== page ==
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France: "Men Can Get Pregnant Too" Poster Sparks Controversy

Government-funded organization under fire for publishing "trans-inclusive" materials

France: "Men Can Get Pregnant Too" Poster Sparks Controversy

Le Planning Familial (PF), the country's biggest network of organizations that provide reproductive services and sex education, has drawn criticism for its newly published poster.

The image shows a pregnant trans-identified female ("trans man"), with a caption that reads "At Planning, we know that men can get pregnant too."

The author of the poster, a trans-identified female who goes by the name Laurier The Fox on Twitter, explained in the French HuffingtonPost that the image is part of a four-piece series, showing "trans men and trans women" whose aim is to "demonstrate that Planning familial is open to all."

According to Laurier The Fox, the drawings are mostly used in PF's reception centers, but "more rarely disseminated online, in part because of the outpourings of hatred and transphobic remarks they generate."

On French Twitter, the image has spawned thousands of reactions by the members of the public - supportive as well as critical. Several members of the National Front, a far-right political party headed by Marine Le Pen, have also come forward to denounce the poster.

Since then, major French mainstream media have uncritically repeated PF's claims of being "the object of extremely violent attacks by the far-right." Liberation.fr stated that PF was "targeted by the far right," while HuffingtonPost claimed the poster has "given the far-right ulcers" and Cnews spoke about "far-right's anger."

According to French radical feminist Marguerite Stern, the backlash against the picture was first started by radical feminists. "Then, the far-right tweeted about it, after which it became viral and people who are reacting are actually from the left and from the right."

Planning Familial has already faced criticism for "trans inclusivity" before the "pregnant men" controversy. In 2020, they were denounced for publishing a glossary with terms related to transgenderism. The text's authors claimed that "a penis is a penis, not a male sexual organ.“ They have also introduced the term "dicklit" designating the clitoris of a female on testosterone, and "femmis/Ladyck" meaning the penis of a male on estrogen.

In 2022, the organization's Rennes branch published a "LGBTQIA+ inclusive" menstruation booklet for "young people aged 10 to 15." The publication, funded by the local government, is "addressed to both menstruating people and non-menstruating people."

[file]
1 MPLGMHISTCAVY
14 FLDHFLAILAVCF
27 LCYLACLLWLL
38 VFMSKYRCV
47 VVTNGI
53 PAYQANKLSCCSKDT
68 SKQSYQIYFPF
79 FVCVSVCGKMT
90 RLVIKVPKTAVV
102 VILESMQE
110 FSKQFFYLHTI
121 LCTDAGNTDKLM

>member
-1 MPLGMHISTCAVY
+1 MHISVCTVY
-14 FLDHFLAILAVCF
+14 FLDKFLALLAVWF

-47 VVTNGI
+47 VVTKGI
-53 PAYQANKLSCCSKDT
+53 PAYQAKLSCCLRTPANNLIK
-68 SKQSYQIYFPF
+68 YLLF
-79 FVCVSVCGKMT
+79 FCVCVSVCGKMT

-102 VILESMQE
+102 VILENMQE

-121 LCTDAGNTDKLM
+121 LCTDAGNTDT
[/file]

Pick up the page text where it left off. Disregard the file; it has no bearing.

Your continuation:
The recent events made another PF controversy resurface, with a screenshot of a Facebook conversation making rounds on Twitter. In 2018, the organisation came under fire for publishing visuals conveying a message that "advocated the wearing of Islamic veil as a simple 'modesty' (thus using Islamist vocabulary)" as well as "refusing to denounce female genital mutilation.

In an exchange on Facebook, PF Bouches-du-Rhône's social media manager stated that "feminism doesn't defend universal values, it defends women's freedom to choose."

When asked by a Facebook user whether they "also defend the women who promote female genital mutilation," the manager answered:

"As we've already said, we fight for every woman's freedom to choose, and so that each of us can do whatever we wish with our bodies, without projecting our choices on others."

In 2018, Planning Familial reacted to the controversy with a press release stating the branch in the south of France "deleted the post because the comments were too violent: racist hatred and intolerable insults for the people concerned," and added that they "strongly condemn all sexual violence, including all sexual mutilation such as excision."  

Currently, politicians, journalists and members of the public are calling for removing or reducing the organisation's funding. According to PF's website, in 2019, it received at least 2,8M€ in government subsidies.

Le Planning Familial, the French branch of Planned Parenthood, was launched in 1960 as a feminist movement for sex education and birth control. In 1973, the activists started to engage in the fight to decriminalize abortion. Currently, PF has 69 branches all over France.

Update, Aug 30: previously, this article incorrectly claimed LaurierTheFox is a trans-identified male.

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